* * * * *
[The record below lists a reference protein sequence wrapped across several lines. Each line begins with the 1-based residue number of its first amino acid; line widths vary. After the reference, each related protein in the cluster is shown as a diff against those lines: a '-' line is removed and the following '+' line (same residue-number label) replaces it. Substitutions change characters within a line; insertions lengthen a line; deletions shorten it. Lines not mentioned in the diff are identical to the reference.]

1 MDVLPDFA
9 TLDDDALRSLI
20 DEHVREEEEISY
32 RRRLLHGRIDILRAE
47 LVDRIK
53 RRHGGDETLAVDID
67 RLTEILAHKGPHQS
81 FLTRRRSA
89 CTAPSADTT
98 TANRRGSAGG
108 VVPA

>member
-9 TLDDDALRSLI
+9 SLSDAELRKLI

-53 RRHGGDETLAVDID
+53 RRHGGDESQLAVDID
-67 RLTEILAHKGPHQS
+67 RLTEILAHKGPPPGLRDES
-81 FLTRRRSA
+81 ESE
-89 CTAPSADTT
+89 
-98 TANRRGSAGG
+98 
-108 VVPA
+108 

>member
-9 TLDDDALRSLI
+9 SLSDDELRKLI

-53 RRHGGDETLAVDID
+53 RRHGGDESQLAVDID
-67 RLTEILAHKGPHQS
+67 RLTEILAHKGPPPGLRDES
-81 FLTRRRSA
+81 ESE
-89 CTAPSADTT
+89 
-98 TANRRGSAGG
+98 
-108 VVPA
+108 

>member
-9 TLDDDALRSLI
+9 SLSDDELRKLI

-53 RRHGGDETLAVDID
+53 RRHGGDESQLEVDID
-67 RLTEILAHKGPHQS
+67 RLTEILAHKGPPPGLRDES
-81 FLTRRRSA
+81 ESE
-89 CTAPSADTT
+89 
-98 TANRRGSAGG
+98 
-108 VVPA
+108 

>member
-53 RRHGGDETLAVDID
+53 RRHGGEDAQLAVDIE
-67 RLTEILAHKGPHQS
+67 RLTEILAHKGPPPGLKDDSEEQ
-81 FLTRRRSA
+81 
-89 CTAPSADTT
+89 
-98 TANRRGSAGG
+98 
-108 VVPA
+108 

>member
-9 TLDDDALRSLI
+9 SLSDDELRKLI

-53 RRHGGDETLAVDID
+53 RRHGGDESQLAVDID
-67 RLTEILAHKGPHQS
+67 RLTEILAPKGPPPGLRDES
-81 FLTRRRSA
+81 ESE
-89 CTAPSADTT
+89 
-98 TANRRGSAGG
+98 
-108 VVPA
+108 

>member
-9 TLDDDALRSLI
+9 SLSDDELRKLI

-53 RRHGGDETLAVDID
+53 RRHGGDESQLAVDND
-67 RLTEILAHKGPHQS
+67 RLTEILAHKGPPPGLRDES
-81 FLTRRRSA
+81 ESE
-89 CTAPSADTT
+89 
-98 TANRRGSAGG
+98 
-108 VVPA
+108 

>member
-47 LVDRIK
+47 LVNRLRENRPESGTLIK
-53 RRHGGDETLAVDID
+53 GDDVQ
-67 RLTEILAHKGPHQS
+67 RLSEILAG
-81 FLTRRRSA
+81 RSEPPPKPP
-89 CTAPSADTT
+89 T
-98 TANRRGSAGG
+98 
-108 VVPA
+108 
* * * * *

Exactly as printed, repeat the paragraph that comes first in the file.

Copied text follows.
[The record below lists a reference protein sequence wrapped across several lines. Each line begins with the 1-based residue number of its first amino acid; line widths vary. After the reference, each related protein in the cluster is shown as a diff against those lines: a '-' line is removed and the following '+' line (same residue-number label) replaces it. Substitutions change characters within a line; insertions lengthen a line; deletions shorten it. Lines not mentioned in the diff are identical to the reference.]